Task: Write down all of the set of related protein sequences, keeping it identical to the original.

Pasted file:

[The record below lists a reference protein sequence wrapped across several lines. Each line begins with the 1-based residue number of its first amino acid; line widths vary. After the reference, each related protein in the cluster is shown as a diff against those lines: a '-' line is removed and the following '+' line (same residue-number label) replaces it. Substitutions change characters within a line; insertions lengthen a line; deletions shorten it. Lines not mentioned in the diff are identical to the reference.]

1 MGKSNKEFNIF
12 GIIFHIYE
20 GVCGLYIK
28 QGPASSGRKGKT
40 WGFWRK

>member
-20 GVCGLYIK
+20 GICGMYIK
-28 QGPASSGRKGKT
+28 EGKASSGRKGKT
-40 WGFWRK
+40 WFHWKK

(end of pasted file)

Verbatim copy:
[The record below lists a reference protein sequence wrapped across several lines. Each line begins with the 1-based residue number of its first amino acid; line widths vary. After the reference, each related protein in the cluster is shown as a diff against those lines: a '-' line is removed and the following '+' line (same residue-number label) replaces it. Substitutions change characters within a line; insertions lengthen a line; deletions shorten it. Lines not mentioned in the diff are identical to the reference.]

1 MGKSNKEFNIF
12 GIIFHIYE
20 GVCGLYIK
28 QGPASSGRKGKT
40 WGFWRK

>member
-20 GVCGLYIK
+20 GICGMYIK
-28 QGPASSGRKGKT
+28 EGKASSGRKGKT
-40 WGFWRK
+40 WFHWKK